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9.2. CEBus

The effort for a Consumer Electronics Bus standard was initiated during a Washington, DC, hotel room meeting, sponsored by Electronics Industries Alliance and attended by 12 members representing 12 different companies in April of 1984. Similar to that of X-10, the original goal of CEBus was to develop an infrared remote control standard. Not surprisingly, some parts of the CEBus standards are used for residential and industrial control applications. During 1986, GE's Homenet was selected as the foundation of CEBus protocol. During 1988, an early version of the CEBus Power Line physical layer was proposed using the 1-Kbps Amplitude Shift Keying (ASK) technique. Some techniques for transmission over other media, such as Twisted Pair (TP) and Coaxial Cable (CX), were also proposed thereafter. The current version of the CEBus PL physical layer is based on Intellon's spread spectrum technique proposed during 1991. A control application language was adapted during 1998. CEBus standards were developed to interconnect consumer electronic devices within a home and to link these devices to services provided by external resources at a very economical cost. Details of CEBus standards are described in EIA-600 documents [1–3].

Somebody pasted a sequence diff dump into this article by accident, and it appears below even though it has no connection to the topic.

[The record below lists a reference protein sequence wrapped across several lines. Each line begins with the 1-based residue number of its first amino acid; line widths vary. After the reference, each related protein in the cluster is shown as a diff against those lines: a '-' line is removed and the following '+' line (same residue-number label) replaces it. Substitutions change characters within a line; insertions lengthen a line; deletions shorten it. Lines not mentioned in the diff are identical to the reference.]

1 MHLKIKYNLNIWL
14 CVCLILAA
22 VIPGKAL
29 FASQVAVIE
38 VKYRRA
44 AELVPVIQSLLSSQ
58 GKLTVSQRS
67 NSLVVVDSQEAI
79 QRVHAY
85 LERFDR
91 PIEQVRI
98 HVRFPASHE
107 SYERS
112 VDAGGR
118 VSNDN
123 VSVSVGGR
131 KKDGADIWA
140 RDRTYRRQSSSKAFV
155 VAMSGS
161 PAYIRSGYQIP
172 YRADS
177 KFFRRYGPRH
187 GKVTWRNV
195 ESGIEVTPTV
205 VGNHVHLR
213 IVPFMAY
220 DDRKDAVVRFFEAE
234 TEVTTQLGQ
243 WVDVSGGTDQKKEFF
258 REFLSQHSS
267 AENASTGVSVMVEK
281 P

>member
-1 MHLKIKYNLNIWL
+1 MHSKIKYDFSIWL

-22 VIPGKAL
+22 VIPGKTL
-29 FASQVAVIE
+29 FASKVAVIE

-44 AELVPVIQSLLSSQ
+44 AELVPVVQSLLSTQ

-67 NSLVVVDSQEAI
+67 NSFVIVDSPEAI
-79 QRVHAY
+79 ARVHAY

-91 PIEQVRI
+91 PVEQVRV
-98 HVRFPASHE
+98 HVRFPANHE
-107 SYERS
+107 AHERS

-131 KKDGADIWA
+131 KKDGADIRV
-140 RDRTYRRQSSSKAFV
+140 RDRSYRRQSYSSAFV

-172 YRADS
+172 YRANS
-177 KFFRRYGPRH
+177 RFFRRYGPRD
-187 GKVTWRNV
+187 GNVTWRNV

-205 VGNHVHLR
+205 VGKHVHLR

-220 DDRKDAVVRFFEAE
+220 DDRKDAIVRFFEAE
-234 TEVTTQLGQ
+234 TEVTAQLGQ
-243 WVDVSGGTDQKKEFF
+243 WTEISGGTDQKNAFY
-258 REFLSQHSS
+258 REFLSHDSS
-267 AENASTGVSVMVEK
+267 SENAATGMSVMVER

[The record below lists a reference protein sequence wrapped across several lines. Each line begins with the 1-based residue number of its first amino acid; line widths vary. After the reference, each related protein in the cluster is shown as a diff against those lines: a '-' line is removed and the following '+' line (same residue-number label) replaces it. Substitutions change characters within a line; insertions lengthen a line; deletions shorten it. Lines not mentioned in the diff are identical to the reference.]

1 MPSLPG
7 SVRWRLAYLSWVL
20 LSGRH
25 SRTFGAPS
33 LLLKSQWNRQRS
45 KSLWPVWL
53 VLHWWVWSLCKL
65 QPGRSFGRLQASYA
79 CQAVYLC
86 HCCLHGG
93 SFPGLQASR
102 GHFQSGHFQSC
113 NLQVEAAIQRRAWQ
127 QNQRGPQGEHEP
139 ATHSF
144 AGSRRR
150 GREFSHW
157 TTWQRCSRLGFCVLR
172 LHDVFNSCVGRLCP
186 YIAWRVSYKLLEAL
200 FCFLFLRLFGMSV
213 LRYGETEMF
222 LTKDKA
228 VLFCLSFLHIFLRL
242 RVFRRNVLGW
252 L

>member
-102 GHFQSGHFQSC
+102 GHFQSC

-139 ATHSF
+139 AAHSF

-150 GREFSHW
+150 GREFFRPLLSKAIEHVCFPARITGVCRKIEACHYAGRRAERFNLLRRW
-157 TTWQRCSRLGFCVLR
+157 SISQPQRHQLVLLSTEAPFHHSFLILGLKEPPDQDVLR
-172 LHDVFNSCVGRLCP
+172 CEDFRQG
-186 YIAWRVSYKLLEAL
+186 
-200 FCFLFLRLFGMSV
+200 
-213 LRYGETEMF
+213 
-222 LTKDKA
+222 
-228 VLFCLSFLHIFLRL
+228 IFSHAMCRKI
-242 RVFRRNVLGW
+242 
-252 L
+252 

Two components of these CEBus standards have achieved some limited success in real-world applications. The first is the CEBus PL physical layer and the second is the CAL. The CEBus PL physical layer can transmit data packets at about 10 Kbps using a special type of spread spectrum technique. Each CEBus PL packet contains sender and receiver addresses. The CEBus protocol uses a peer-to-peer communications model so that any node on the network has access to the media at any time. To avoid data collisions, it uses a Carrier Sense Multiple Access/Collision Detection and Resolution (CSMA/CDCR) protocol. CAL allows devices to communicate commands and status requests between each other using a common command syntax and vocabulary. CAL defines various electronic device functional subunits as contexts. For example, the audio control of a TV, a stereo, a CD player, or a VCR is a CAL context. Each context is further broken down into objects, which represent various control functions of the context (e.g., volume, bass, treble, or mute functions). Finally, objects are defined by a set of instance variables that specify the operation of the function of the object, such as the default or current setting of the volume object.


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